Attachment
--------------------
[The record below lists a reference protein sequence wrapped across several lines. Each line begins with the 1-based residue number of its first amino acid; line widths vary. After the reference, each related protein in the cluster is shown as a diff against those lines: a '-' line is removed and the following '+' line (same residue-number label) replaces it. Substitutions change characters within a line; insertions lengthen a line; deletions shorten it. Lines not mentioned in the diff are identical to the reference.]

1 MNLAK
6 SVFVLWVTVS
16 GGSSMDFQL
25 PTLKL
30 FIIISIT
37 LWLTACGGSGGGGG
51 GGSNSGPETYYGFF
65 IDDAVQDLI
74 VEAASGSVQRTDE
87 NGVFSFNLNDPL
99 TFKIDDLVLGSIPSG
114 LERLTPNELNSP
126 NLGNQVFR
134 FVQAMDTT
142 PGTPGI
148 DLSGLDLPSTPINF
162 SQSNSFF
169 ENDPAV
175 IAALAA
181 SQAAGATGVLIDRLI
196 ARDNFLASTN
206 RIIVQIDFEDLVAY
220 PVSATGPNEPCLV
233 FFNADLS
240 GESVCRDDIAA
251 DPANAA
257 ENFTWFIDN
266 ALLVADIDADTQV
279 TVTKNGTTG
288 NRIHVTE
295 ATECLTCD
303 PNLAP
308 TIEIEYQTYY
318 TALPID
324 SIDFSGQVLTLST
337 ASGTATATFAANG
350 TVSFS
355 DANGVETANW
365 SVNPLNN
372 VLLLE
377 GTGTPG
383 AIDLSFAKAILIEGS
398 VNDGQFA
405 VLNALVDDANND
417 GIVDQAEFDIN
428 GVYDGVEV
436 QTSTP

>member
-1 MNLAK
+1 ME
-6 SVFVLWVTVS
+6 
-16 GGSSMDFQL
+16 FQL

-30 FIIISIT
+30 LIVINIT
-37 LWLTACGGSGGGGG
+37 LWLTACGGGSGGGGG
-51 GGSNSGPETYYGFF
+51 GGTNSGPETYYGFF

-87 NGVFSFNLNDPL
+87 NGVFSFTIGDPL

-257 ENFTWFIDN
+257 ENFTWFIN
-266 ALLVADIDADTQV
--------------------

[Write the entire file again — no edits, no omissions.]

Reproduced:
[The record below lists a reference protein sequence wrapped across several lines. Each line begins with the 1-based residue number of its first amino acid; line widths vary. After the reference, each related protein in the cluster is shown as a diff against those lines: a '-' line is removed and the following '+' line (same residue-number label) replaces it. Substitutions change characters within a line; insertions lengthen a line; deletions shorten it. Lines not mentioned in the diff are identical to the reference.]

1 MNLAK
6 SVFVLWVTVS
16 GGSSMDFQL
25 PTLKL
30 FIIISIT
37 LWLTACGGSGGGGG
51 GGSNSGPETYYGFF
65 IDDAVQDLI
74 VEAASGSVQRTDE
87 NGVFSFNLNDPL
99 TFKIDDLVLGSIPSG
114 LERLTPNELNSP
126 NLGNQVFR
134 FVQAMDTT
142 PGTPGI
148 DLSGLDLPSTPINF
162 SQSNSFF
169 ENDPAV
175 IAALAA
181 SQAAGATGVLIDRLI
196 ARDNFLASTN
206 RIIVQIDFEDLVAY
220 PVSATGPNEPCLV
233 FFNADLS
240 GESVCRDDIAA
251 DPANAA
257 ENFTWFIDN
266 ALLVADIDADTQV
279 TVTKNGTTG
288 NRIHVTE
295 ATECLTCD
303 PNLAP
308 TIEIEYQTYY
318 TALPID
324 SIDFSGQVLTLST
337 ASGTATATFAANG
350 TVSFS
355 DANGVETANW
365 SVNPLNN
372 VLLLE
377 GTGTPG
383 AIDLSFAKAILIEGS
398 VNDGQFA
405 VLNALVDDANND
417 GIVDQAEFDIN
428 GVYDGVEV
436 QTSTP

>member
-1 MNLAK
+1 ME
-6 SVFVLWVTVS
+6 
-16 GGSSMDFQL
+16 FQL

-30 FIIISIT
+30 LIVINIT
-37 LWLTACGGSGGGGG
+37 LWLTACGGGSGGGGG
-51 GGSNSGPETYYGFF
+51 GGTNSGPETYYGFF

-87 NGVFSFNLNDPL
+87 NGVFSFTIGDPL

-257 ENFTWFIDN
+257 ENFTWFIN
-266 ALLVADIDADTQV